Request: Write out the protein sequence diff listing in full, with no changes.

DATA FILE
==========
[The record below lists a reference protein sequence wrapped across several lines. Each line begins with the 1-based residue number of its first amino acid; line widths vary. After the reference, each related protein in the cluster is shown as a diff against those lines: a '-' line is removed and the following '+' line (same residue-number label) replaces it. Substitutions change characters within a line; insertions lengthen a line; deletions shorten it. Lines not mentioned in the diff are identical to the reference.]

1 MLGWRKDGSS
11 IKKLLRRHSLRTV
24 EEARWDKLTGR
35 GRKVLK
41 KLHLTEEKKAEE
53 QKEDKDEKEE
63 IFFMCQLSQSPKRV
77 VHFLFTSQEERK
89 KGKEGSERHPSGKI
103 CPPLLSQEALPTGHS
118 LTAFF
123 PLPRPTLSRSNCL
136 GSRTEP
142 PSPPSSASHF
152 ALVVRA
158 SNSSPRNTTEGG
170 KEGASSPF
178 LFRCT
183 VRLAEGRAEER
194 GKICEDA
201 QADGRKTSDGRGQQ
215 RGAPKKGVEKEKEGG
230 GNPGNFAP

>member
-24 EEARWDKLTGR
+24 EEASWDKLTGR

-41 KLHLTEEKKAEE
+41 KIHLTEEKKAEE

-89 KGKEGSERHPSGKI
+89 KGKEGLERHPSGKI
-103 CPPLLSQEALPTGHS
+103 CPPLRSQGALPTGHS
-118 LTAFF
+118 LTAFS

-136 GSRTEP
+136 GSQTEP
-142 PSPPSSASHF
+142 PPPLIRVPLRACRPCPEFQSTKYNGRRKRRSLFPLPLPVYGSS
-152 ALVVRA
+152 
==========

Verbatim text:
[The record below lists a reference protein sequence wrapped across several lines. Each line begins with the 1-based residue number of its first amino acid; line widths vary. After the reference, each related protein in the cluster is shown as a diff against those lines: a '-' line is removed and the following '+' line (same residue-number label) replaces it. Substitutions change characters within a line; insertions lengthen a line; deletions shorten it. Lines not mentioned in the diff are identical to the reference.]

1 MLGWRKDGSS
11 IKKLLRRHSLRTV
24 EEARWDKLTGR
35 GRKVLK
41 KLHLTEEKKAEE
53 QKEDKDEKEE
63 IFFMCQLSQSPKRV
77 VHFLFTSQEERK
89 KGKEGSERHPSGKI
103 CPPLLSQEALPTGHS
118 LTAFF
123 PLPRPTLSRSNCL
136 GSRTEP
142 PSPPSSASHF
152 ALVVRA
158 SNSSPRNTTEGG
170 KEGASSPF
178 LFRCT
183 VRLAEGRAEER
194 GKICEDA
201 QADGRKTSDGRGQQ
215 RGAPKKGVEKEKEGG
230 GNPGNFAP

>member
-24 EEARWDKLTGR
+24 EEASWDKLTGR

-41 KLHLTEEKKAEE
+41 KIHLTEEKKAEE

-89 KGKEGSERHPSGKI
+89 KGKEGLERHPSGKI
-103 CPPLLSQEALPTGHS
+103 CPPLRSQGALPTGHS
-118 LTAFF
+118 LTAFS

-136 GSRTEP
+136 GSQTEP
-142 PSPPSSASHF
+142 PPPLIRVPLRACRPCPEFQSTKYNGRRKRRSLFPLPLPVYGSS
-152 ALVVRA
+152 